- Start with the bottom largest piece and work your way up. If you’re doing angled edges, make sure you’re positioning your wood pieces in the correct spots in the miter box before cutting. Also, using a measuring tape, mark the spots where you need to cut. For this tree, each piece was shorter by 1 inch than the previous one. That’s how I ended up with 15 separate pieces – the bottom one measuring 15 inches across the top edges, while the top piece is 1 inch long. The chop stick measured 16 inches above the base, which left me with some spacing and room between each layer.
- Once you’ve cut all your pieces, it’s time to drill. This step is very important! Depending on what wood you’re using, drilling in the middle can be challenging. For me, the cove shape of the branches posted a challenge as far as doing a straight-down drill. I had to involve my husband again to devise a setup for me to be able to do that. You’ll also need to find the right drill-bit size because your pieces need to fit snugly around the trunk – not too tight nor too loose. Try with some sample pieces until you get it right. Using measuring tape and a pencil, mark your spot and start making the holes.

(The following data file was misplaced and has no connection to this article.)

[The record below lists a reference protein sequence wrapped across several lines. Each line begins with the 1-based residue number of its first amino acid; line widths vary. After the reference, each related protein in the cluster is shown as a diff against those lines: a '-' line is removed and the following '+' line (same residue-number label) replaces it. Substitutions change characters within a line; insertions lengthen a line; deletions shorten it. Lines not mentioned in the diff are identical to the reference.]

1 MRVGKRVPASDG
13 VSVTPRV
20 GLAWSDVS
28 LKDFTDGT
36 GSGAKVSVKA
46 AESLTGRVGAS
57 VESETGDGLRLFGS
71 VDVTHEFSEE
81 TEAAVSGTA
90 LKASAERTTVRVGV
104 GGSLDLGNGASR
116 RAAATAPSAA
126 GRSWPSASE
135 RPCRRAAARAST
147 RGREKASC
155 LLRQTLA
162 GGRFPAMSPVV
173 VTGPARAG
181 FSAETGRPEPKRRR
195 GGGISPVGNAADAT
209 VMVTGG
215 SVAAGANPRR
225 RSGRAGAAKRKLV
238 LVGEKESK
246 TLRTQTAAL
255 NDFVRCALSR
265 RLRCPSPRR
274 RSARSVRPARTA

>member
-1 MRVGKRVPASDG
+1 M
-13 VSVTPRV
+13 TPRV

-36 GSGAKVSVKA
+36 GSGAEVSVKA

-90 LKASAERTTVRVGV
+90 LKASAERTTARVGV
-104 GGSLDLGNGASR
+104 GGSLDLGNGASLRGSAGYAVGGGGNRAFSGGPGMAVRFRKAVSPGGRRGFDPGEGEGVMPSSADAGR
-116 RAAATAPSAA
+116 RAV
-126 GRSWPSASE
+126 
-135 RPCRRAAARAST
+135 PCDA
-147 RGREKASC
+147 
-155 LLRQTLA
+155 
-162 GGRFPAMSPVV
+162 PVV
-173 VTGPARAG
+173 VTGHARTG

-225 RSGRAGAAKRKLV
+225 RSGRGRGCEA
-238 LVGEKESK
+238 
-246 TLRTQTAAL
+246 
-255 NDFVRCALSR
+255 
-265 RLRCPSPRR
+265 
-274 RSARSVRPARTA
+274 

- Next, you’ll need to smooth the pieces with the sand paper, especially where they’ve been cut. It’ll smooth them out quite a bit. Once done, set them aside for now.
- You’ll also need a stand for your tree. I found s thick 1 inch piece of wood that I cut small pieces from and arranged them in and X shape. I used wood glue to attach them together. You’ll need something to keep them together while the glue dries. I’ve used a clamp. Let the glue dry for at least a couple of hours while the clamp is keeping the pieces together.
- Once the glue has dried on the base, find the middle and drill a hole big enough to fit the bottom of your trunk – in my case, the bottom of the chopstick.
- Sand the base lightly to smooth it our, especially the ends where it was trimmed.
- Using a clean rag, wipe down all the pieces you’ve sanded.
- Insert the trunk into the base.
- If you’re planning to leave the wood as is, skip to the next step. I’ve opted to use wood treatment on all of the wood pieces mainly because we already had the wood oil and wax (we’ve used it on our hard wood floors and had leftovers). Plus, we thought that it’s add a nice shine and tone to the wood so we went for it. Using a brush, apply a light coat of wood finishing on all your pieces. After letting it sit for 10-15 minutes, wipe of the excess.